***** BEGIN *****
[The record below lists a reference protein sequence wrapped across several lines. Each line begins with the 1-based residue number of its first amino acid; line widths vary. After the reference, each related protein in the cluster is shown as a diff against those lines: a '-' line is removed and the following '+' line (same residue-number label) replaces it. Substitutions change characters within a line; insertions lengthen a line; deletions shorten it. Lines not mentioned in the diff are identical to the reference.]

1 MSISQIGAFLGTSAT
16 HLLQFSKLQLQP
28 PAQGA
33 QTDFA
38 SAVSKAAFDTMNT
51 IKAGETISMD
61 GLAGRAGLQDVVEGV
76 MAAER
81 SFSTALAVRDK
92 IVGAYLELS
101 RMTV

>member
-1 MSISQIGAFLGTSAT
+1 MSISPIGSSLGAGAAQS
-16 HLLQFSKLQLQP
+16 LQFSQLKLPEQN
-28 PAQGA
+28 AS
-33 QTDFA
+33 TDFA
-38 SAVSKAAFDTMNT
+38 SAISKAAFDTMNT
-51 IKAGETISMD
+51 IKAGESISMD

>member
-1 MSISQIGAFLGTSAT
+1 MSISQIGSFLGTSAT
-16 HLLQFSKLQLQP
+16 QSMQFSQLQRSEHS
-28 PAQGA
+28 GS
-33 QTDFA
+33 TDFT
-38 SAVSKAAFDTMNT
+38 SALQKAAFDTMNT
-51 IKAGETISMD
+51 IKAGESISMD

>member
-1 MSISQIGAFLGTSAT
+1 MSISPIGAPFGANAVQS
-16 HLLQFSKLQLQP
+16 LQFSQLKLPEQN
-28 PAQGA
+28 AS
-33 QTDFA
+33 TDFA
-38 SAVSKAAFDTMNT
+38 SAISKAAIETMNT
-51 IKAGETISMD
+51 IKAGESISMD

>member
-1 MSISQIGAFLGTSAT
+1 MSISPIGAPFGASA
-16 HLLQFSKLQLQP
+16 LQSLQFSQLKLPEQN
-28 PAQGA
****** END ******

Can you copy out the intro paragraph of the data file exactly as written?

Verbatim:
[The record below lists a reference protein sequence wrapped across several lines. Each line begins with the 1-based residue number of its first amino acid; line widths vary. After the reference, each related protein in the cluster is shown as a diff against those lines: a '-' line is removed and the following '+' line (same residue-number label) replaces it. Substitutions change characters within a line; insertions lengthen a line; deletions shorten it. Lines not mentioned in the diff are identical to the reference.]